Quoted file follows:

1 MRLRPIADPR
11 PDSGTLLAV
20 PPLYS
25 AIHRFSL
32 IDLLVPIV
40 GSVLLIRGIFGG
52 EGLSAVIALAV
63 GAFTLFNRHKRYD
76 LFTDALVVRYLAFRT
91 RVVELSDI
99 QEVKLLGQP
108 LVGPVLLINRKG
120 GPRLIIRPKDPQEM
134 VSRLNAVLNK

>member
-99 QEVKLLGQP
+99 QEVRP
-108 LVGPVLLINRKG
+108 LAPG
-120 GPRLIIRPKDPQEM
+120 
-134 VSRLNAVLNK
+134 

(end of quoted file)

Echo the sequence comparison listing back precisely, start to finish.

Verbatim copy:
1 MRLRPIADPR
11 PDSGTLLAV
20 PPLYS
25 AIHRFSL
32 IDLLVPIV
40 GSVLLIRGIFGG
52 EGLSAVIALAV
63 GAFTLFNRHKRYD
76 LFTDALVVRYLAFRT
91 RVVELSDI
99 QEVKLLGQP
108 LVGPVLLINRKG
120 GPRLIIRPKDPQEM
134 VSRLNAVLNK

>member
-99 QEVKLLGQP
+99 QEVRP
-108 LVGPVLLINRKG
+108 LAPG
-120 GPRLIIRPKDPQEM
+120 
-134 VSRLNAVLNK
+134 